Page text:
2. Blackwater — Game of Thrones — It often felt like the entire first half of the television year was working up toward the “Blackwater” episode of Game of Thrones, and it didn’t disappoint. One of the most lavishly produced and expensive hours of TV (which a lot of people saw illegally) saw King Joffrey pus out and Tyrion Lannister take control in the battle against Stannis Baratheon, a battle that Stannis lost in dramatic fashion thanks to the last minute arrival of Tywin Lannister and his men. Indeed, the battle was so epic that it managed to make an otherwise powerful season finale something of an afterthought, although the George Bush controversy generated plenty of headlines.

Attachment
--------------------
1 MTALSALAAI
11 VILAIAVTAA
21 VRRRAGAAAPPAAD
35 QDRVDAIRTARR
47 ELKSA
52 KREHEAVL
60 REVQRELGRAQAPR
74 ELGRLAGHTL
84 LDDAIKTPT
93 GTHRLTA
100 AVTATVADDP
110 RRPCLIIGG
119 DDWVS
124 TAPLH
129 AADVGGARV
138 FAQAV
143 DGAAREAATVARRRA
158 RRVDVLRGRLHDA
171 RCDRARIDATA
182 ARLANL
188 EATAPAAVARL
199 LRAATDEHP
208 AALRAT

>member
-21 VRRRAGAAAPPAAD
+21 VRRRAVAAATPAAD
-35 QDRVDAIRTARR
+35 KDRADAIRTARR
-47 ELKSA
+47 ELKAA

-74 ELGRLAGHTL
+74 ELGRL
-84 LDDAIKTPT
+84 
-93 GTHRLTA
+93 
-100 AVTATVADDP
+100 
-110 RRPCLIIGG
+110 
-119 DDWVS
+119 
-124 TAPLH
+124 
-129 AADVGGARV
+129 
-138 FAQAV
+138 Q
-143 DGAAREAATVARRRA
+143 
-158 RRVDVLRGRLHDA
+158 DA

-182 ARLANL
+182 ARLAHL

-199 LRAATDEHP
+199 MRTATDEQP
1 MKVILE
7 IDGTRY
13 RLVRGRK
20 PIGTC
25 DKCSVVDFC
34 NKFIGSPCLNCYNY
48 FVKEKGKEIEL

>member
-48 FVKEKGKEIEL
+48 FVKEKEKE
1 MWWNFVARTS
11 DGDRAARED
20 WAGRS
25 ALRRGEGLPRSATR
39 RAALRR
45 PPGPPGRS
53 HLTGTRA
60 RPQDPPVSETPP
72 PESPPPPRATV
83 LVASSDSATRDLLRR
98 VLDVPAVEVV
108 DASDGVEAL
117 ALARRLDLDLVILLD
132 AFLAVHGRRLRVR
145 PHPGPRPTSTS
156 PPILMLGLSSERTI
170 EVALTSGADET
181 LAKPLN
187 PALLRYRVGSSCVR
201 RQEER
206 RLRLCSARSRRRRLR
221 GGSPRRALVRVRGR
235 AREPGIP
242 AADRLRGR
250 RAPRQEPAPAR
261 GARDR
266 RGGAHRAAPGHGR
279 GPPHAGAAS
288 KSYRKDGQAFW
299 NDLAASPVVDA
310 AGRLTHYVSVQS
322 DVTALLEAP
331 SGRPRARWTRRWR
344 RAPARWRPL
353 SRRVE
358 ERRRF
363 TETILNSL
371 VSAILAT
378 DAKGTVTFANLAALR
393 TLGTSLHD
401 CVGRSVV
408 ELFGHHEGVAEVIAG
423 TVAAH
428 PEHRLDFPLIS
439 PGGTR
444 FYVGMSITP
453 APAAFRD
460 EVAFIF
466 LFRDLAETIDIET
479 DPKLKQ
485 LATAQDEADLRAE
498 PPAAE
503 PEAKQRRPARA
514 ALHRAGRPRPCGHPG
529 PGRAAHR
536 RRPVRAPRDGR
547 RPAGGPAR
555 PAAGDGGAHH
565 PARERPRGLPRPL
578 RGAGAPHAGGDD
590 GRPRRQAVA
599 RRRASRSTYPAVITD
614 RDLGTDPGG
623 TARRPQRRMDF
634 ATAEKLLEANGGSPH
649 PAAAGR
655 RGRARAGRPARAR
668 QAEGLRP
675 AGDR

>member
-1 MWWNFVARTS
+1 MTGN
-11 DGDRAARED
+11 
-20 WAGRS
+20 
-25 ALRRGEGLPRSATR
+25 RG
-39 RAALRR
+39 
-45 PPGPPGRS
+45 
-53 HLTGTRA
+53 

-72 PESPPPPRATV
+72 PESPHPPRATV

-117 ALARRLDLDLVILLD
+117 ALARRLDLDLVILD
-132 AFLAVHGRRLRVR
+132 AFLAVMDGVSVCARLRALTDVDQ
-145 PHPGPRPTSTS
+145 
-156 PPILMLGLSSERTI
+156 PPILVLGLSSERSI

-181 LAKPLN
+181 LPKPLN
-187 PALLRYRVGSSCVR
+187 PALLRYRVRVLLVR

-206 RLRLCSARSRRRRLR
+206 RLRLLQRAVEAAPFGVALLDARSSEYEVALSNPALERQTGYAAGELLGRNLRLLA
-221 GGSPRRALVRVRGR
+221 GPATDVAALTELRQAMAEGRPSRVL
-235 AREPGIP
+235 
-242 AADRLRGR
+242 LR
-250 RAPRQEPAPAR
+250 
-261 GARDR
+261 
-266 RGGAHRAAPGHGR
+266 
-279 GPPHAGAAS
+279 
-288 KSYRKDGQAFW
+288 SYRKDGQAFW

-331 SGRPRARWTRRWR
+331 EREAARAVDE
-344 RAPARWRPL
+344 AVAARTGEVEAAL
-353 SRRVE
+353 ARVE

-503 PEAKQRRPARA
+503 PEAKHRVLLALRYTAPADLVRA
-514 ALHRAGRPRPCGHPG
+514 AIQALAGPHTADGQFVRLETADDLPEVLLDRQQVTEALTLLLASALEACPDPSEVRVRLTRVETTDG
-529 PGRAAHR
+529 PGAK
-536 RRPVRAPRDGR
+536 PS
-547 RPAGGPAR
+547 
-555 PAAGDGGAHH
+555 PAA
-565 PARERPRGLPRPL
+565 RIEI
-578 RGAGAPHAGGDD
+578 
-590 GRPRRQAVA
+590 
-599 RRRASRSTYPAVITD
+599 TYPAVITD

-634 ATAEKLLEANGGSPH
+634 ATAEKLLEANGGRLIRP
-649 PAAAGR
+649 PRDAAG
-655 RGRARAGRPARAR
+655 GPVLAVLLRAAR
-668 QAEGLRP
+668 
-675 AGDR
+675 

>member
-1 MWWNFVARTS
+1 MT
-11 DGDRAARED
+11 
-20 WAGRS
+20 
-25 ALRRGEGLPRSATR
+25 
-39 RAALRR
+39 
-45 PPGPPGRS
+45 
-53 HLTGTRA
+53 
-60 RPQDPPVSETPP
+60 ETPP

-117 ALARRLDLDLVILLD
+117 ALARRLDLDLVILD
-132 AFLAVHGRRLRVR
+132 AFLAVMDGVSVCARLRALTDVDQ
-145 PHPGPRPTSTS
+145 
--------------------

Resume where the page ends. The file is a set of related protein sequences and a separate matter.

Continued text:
1. Dan Harmon Fired — The biggest story of the year in television so far had to be the firing of Community showrunner, Dan Harmon. After Community was pulled from the schedule over Christmas and returned several months later, much of the waning weeks of the primetime television season focused on whether Community would be renewed for a fourth season. After an uptick in ratings relative to the rest of NBC’s schedule, Community received a last-minute renewal for 13 episodes. Soon after the three-episode finale night that saw a brilliant 8-bit video game episode and a season finale that could’ve doubled nicely as a series finale, Dan Harmon was let go by NBC. A lot of reasons were put forward, including Harmon’s public feud with Chevy Chase, Harmon’s refusal to accept feedback from network executives, and low ratings. Harmon was replaced with David Garascio and Moses Port and the cast was told to keep it cool. Harmon has since accepted some responsibility for his ouster, and just last week was hired to pen a script for a multi-camera sitcom on Fox.